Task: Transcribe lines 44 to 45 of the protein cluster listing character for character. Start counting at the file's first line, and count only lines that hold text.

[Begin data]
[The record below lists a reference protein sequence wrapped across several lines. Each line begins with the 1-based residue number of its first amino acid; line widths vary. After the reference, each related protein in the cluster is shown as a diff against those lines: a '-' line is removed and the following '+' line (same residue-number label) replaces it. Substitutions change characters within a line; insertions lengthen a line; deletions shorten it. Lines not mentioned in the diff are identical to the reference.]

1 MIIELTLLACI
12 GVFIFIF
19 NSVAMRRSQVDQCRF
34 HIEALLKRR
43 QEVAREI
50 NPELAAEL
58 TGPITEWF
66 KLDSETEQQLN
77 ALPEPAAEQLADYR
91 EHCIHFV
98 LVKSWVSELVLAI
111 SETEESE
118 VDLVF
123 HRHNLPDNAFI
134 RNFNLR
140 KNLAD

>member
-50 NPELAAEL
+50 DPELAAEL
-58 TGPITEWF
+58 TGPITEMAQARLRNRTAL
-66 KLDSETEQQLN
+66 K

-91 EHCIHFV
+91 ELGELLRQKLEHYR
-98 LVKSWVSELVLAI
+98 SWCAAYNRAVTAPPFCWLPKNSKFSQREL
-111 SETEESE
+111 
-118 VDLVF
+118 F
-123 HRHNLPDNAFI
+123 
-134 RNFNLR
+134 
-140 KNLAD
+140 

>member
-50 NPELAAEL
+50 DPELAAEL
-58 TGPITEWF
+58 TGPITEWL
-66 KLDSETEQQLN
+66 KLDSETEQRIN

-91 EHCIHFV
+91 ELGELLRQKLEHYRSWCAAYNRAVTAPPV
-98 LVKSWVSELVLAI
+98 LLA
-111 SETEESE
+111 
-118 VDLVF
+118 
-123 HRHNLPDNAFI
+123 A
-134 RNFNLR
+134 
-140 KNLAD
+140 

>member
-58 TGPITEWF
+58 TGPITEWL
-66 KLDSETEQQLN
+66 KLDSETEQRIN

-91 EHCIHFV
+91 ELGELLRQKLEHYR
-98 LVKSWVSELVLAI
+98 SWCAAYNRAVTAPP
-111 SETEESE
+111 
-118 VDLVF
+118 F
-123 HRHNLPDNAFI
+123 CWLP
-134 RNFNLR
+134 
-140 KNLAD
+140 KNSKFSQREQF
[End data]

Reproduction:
-66 KLDSETEQQLN
+66 KLDSETEQRIN